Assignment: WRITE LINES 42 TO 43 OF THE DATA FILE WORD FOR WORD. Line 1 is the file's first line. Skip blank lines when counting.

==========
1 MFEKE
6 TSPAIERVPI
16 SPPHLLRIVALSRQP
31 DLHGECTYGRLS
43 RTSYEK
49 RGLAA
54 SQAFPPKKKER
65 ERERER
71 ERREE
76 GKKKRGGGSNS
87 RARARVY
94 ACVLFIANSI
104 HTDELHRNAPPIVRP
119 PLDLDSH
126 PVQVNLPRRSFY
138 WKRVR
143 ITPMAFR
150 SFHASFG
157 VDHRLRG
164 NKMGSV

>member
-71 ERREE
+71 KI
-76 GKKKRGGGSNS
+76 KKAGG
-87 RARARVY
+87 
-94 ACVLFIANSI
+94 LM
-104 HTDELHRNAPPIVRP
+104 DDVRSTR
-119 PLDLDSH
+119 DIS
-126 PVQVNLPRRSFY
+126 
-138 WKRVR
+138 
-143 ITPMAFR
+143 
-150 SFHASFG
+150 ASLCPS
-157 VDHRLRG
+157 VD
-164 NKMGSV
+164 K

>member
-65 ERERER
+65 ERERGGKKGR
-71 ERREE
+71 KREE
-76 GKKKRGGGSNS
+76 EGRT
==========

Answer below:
-157 VDHRLRG
+157 VD